12 August 2021
on course website
Within the past year, protest movements like BlackLivesMatter have made racial injustice and institutional racism focal points for broad societal discussions. But racialized othering is not limited to the present, nor is it relegated to the past, but rather an ongoing process that involves us as individuals and society at large. This course delves into these intertwined dynamics offering students the chance to explore them both theoretically and through relevant excursions to organisations and locations throughout Amsterdam, a city that is traditionally considered liberal and convivial, no matter where you come from. But is this always the case?
Dr. Jordi Halfman
Drs. Lieve de Coninck
Students should be in good academic standing to participate in the summer school. For current university students (upper-year Bachelors and Masters) in the arts and social sciences with an interest in social geography, cultural anthropology, qualitative sociology, social history, cultural analysis, political sciences, heritage studies, urban studies, gender or migration studies, or an associated discipline. Also open for working professionals or volunteers who deal with the processes of othering and are looking to expand their knowledge on this subject as well as on qualitative research methods.
Through practical ethnographic assignments and readings, we will actively explore these opposite approaches to human differences in the context of Amsterdam: Where, when and how do explicit racialization and everyday conviviality respectively occur? How are they done? By whom, and to what effects? How do these two approaches to human differences relate to each other? And does the latter have the ability to interrupt the first and/or vice versa?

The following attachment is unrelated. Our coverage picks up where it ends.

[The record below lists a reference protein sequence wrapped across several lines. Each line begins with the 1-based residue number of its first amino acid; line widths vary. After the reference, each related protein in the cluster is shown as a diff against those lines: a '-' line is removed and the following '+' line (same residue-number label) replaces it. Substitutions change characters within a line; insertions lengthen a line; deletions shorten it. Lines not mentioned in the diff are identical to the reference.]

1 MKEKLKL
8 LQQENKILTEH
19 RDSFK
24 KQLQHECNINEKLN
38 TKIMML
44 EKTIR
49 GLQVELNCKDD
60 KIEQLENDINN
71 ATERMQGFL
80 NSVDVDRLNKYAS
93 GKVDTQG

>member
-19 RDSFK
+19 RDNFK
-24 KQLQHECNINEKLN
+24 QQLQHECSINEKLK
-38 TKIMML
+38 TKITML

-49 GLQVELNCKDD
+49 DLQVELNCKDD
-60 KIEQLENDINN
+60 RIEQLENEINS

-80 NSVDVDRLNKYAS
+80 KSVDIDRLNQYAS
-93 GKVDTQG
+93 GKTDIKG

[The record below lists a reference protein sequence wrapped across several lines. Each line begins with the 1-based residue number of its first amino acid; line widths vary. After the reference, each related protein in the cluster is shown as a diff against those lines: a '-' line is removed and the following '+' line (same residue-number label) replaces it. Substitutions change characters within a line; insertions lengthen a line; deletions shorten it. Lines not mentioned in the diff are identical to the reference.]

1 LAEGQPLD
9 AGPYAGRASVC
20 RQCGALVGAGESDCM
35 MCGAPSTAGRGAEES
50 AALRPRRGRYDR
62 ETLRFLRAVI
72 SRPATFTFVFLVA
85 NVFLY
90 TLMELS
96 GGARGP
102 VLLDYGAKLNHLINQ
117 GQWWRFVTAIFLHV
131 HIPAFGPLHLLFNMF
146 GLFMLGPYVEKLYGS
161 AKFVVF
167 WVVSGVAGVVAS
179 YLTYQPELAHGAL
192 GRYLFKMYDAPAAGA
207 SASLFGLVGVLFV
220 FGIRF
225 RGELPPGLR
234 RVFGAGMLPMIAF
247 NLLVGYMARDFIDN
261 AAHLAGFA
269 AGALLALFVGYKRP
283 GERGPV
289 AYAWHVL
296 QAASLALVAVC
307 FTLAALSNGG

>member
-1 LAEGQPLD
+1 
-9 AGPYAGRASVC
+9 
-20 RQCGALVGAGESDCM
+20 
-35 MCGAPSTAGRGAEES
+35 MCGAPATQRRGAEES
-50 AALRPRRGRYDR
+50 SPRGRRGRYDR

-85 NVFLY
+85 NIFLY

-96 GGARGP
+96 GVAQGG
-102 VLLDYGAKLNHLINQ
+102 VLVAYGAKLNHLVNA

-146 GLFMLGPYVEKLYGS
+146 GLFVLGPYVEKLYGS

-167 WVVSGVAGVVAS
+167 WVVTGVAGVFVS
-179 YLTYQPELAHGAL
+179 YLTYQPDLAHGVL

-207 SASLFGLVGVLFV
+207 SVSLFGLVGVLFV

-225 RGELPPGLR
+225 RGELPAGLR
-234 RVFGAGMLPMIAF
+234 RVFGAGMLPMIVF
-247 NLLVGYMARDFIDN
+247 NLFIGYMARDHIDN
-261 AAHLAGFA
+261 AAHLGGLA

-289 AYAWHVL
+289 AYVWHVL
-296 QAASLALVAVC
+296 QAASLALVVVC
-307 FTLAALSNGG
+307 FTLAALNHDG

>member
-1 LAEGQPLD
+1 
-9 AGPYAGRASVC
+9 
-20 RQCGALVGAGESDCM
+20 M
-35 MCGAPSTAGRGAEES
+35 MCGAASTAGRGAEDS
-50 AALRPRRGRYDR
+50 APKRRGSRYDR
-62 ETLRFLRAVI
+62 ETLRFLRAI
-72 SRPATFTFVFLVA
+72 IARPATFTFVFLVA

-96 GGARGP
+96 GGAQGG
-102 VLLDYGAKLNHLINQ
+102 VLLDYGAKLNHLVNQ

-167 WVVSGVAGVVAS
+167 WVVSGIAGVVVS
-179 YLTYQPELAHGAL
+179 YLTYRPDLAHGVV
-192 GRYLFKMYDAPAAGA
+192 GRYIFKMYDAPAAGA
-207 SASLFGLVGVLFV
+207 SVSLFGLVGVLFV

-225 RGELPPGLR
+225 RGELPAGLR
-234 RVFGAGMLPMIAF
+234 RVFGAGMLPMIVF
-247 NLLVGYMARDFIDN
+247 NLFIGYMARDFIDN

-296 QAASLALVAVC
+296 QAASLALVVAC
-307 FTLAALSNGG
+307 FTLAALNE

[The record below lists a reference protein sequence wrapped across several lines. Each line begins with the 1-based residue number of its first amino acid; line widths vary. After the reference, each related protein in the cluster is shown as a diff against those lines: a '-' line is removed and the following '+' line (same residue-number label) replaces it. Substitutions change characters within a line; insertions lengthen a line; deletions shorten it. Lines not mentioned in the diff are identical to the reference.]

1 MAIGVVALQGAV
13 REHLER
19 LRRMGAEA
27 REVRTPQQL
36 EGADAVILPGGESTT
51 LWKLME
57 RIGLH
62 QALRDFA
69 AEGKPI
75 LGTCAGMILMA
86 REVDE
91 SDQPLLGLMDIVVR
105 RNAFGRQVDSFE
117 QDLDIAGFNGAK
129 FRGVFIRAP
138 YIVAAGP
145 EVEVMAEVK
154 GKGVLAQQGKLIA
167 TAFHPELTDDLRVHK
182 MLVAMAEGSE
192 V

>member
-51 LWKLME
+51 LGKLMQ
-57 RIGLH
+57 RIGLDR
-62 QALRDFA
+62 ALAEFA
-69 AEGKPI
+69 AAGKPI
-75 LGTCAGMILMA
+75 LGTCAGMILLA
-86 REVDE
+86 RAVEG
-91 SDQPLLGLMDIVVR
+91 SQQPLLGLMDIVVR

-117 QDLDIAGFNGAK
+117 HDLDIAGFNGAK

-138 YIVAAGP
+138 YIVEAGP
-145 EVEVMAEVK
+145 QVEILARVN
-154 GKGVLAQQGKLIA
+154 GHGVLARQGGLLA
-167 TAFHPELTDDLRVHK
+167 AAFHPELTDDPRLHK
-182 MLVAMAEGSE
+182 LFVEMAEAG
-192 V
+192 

In this three week course, we invite students to explore different locations in the city through excursions and fieldwork assignments. Alongside this experiential form of learning, we will also engage in reflexive group exercises to challenge our own assumptions. A variety of readings on the subject will inform our discussions and reflections.
Credits will be awarded if all assignments have been completed.
EUR 1650: Tuition fee, includes lunch on class days, all course materials, excursions, and access to the University's digital learning environment.
EUR 650: Housing (optional)
There are various scholarship opportunities. Please visit our website for more information.Register for this course
on course website